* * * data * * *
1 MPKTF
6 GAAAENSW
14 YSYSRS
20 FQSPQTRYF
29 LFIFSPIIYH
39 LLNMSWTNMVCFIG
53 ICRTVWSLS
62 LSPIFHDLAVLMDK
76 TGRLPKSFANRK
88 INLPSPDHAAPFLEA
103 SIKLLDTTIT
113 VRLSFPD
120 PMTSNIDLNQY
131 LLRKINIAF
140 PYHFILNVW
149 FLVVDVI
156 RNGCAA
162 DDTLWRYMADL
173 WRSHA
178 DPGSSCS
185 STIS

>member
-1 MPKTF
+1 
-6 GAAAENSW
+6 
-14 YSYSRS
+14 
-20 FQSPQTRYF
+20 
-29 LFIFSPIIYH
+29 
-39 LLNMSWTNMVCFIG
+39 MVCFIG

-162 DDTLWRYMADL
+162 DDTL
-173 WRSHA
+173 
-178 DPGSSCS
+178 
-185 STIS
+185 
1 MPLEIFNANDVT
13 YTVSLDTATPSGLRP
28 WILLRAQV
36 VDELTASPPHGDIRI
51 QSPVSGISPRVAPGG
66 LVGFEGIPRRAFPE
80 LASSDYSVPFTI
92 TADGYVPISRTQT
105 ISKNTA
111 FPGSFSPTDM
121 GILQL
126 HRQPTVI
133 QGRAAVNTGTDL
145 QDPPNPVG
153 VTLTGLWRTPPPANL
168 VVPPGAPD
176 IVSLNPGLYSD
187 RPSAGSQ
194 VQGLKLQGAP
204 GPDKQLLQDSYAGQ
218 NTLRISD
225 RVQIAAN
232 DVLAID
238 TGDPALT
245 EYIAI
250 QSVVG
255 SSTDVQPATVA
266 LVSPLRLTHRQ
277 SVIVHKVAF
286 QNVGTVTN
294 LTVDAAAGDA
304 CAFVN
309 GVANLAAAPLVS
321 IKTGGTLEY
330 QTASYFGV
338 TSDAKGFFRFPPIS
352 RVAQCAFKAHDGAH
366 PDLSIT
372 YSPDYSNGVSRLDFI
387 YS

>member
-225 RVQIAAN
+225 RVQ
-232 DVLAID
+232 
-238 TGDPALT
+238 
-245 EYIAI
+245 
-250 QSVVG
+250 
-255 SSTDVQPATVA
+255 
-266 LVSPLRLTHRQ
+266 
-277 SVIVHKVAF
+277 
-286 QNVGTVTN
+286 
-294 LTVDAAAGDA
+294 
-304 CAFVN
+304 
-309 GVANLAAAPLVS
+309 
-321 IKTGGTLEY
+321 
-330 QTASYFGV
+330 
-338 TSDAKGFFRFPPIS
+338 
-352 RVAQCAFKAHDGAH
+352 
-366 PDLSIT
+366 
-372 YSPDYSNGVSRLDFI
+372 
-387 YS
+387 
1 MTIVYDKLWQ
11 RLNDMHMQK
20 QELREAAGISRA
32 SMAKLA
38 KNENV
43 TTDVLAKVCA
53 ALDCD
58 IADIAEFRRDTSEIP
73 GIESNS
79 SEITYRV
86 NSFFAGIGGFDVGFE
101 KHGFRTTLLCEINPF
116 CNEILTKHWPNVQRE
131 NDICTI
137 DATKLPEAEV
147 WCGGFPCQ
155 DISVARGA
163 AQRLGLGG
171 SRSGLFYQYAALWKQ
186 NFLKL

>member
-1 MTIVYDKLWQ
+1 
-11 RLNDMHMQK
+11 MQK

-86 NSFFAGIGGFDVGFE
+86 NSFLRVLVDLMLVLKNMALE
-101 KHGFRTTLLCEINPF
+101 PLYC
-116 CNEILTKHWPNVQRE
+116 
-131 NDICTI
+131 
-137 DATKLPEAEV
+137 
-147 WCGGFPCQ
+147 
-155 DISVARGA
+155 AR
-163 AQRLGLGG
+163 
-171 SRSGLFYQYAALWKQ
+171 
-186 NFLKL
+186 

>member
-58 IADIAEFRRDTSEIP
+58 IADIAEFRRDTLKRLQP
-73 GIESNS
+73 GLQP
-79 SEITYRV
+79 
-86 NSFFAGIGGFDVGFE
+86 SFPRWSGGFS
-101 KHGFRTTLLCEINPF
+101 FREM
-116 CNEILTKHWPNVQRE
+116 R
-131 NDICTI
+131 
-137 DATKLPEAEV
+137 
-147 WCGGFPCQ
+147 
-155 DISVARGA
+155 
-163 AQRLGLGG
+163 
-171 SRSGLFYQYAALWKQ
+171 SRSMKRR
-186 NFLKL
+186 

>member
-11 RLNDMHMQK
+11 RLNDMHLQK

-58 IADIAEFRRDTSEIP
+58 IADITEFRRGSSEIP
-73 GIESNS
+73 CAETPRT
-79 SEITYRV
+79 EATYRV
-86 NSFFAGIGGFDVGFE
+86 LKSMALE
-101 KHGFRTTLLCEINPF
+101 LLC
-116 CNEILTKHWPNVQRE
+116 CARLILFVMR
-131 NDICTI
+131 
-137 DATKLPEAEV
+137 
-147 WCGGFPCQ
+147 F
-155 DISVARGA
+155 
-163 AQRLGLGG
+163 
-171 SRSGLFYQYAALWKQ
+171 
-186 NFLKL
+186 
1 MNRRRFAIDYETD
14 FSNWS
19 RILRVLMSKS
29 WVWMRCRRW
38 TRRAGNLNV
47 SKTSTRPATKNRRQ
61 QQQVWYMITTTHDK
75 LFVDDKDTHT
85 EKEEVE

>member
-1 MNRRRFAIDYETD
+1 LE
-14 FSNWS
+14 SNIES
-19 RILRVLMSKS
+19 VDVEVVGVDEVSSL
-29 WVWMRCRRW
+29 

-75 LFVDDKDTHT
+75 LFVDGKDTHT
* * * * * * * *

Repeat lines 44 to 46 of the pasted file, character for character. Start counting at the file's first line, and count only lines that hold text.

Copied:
13 YTVSLDTATPSGLRP
28 WILLRAQV
36 VDELTASPPHGDIRI